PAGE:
FRISCO, Texas -- Even though Jaylon Smith is not expected to do anything of consequence on the field during the Dallas Cowboys' rookie minicamp the next few days, all eyes will be trained on the linebacker anyway.
His surgically repaired left knee is 100 percent, and the nerve issue that has affected his foot is said to be improving to the point that he might not need a brace when the season starts.
Smith is used to the attention. He was the star of Notre Dame’s defense and one of the best players in the country in 2015. If not for the injury suffered against Ohio State, Smith would have been a top-five pick, perhaps selected ahead of Ezekiel Elliott.
The eyes trained on Smith over the next few days will be out of curiosity. All he did last season was rehab, mostly out of the media’s view, in a slow process he endured with a smile on his face and his “Clear Eye View” motto at the ready.
"It's something I've been living by for a few years now," Smith said. "It kind of was created in college.
"A focused vision setting out on something that you have to be able to see it clear and a determined belief. You have to believe in yourself. You have to have self-belief, belief in God that you can accomplish what he wants you to accomplish. And then earned dreams: how bad do you want it, putting that work in."
The Cowboys will keep Smith out of on-field drills during the rookie minicamp but only because he has been doing everything in Phase 2 of the offseason program with the veterans. When the Cowboys start their organized team activities later in the month and convene for a June minicamp, owner and general manager Jerry Jones said the plan is to work Smith every other day.
When training camp comes in July in Oxnard, California, Jones does not believe Smith will have any restrictions.
“It’s going to be a process,” executive vice president Stephen Jones said. “I know everybody’s going to want to analyze each practice, each practice he misses, each exercise he does out there. I’ve got a little of that in me, too, looking at a guy like that and what he can do for us. But at the end of the day we’ve just got to see how he progresses and not overdo it with him because he hasn’t been out playing competitive football.”
The last time that happened came Jan. 1, 2016, against Ohio State in the Fiesta Bowl. Smith was hurt when he was pushed in the back with his left foot planted in the turf, causing his knee to twist awkwardly. Smith tore the anterior cruciate and lateral collateral ligaments in his knee and suffered damage to the peroneal nerve.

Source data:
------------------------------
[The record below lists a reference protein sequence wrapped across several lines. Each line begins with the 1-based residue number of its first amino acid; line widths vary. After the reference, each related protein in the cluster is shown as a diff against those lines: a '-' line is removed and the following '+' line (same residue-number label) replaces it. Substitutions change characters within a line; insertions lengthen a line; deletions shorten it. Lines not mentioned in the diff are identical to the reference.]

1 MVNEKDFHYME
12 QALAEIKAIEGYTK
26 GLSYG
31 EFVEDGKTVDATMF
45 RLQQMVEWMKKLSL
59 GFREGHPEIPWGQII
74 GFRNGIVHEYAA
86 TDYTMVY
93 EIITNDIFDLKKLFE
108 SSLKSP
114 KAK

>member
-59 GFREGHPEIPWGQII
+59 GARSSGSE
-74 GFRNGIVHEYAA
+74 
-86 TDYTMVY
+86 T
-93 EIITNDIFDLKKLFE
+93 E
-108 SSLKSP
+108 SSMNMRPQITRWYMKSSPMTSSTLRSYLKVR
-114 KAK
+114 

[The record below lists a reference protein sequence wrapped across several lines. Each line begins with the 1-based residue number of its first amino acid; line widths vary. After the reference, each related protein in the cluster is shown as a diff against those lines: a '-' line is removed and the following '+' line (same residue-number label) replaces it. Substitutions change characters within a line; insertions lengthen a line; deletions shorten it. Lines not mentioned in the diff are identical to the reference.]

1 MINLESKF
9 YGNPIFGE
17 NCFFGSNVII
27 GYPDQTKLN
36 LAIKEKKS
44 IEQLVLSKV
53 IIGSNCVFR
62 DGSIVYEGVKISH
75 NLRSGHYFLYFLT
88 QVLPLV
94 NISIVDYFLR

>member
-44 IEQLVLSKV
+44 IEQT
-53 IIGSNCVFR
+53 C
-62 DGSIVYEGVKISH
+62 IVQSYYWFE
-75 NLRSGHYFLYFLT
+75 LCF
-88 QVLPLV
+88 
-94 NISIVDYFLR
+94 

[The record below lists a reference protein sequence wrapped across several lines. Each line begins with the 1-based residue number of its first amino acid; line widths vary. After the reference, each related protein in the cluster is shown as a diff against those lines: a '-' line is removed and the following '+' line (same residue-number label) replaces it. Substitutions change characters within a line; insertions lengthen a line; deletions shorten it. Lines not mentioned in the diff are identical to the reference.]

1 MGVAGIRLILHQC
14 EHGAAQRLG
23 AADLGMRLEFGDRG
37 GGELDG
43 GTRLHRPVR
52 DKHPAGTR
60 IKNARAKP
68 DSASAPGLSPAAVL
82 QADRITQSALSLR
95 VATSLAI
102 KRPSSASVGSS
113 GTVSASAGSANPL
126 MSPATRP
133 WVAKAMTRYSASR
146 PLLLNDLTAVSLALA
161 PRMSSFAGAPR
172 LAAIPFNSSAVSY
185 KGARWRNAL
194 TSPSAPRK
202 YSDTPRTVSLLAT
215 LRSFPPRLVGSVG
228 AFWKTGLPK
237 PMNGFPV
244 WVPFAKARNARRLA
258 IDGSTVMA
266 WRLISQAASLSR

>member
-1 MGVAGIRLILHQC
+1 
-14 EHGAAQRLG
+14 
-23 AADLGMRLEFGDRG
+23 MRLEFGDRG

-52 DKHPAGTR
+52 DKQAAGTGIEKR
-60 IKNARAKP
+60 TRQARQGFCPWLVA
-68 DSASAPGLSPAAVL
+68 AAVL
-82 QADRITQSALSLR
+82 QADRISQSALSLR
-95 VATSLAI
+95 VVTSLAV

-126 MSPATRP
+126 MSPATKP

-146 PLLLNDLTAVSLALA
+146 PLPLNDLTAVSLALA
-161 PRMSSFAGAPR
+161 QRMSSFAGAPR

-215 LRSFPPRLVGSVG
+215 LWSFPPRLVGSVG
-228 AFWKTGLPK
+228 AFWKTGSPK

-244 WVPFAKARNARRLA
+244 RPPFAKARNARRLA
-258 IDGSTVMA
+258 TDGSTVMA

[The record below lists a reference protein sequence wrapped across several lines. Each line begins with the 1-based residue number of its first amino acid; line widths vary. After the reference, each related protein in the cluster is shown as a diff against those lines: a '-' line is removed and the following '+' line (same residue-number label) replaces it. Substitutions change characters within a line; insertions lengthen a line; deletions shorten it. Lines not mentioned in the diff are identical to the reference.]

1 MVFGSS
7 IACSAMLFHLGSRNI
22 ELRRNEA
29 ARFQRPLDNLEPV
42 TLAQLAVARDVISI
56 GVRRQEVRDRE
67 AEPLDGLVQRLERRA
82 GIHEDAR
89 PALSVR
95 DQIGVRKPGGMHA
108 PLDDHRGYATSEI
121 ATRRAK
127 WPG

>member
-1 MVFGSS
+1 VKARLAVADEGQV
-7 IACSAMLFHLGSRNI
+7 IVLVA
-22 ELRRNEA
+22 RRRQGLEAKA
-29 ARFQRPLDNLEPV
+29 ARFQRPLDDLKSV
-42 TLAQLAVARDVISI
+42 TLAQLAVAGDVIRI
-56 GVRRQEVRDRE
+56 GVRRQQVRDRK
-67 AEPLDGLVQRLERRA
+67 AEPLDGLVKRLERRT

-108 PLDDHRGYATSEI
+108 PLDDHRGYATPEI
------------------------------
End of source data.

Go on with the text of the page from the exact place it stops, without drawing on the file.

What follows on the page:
The nerve damage, more than the tears of the ligament, scared many teams off from drafting the All-America linebacker.
The Cowboys took Smith in the second round, No. 34 overall, because they have an owner who also serves as the general manager and has the type of job security that making a poor pick will not affect his status. Jerry Jones was bullish on Smith’s chances to overcome the serious knee injury the day Dallas drafted him, and he might be more bullish on those chances a year later.
So is Smith.
“It’s going to be an opportunity to be able to be great and contribute to the team,” Smith said.
He continues to wear a brace to help with the case of drop foot. Smith said he's not sure he will need it when the season starts, but does not believe it will hinder his play if he has to wear it.
There is no way of knowing how well Smith will play this season. There is optimism and hope, but there are also the realities of the injury. Most of the players to have played with the brace have been offensive linemen. Indianapolis Colts linebacker Sean Spence has been able to recover from nerve damage from a knee injury suffered in his rookie season with the Pittsburgh Steelers, but he does not need a brace.
“We’re going to be smart about it,” Stephen Jones said. “Jaylon, he’s a franchise player that I think is going to be around here many, many years, and you don’t want to do anything that is not in his best interests. I think everybody is curious as to how this is going to work, but I just think we feel very optimistic that he’s going to be playing for the Cowboys this year and making a difference.”
That’s Smith’s clear-eyed view, too.
“I’m very focused,” Smith said, “and I’m committed to being successful.”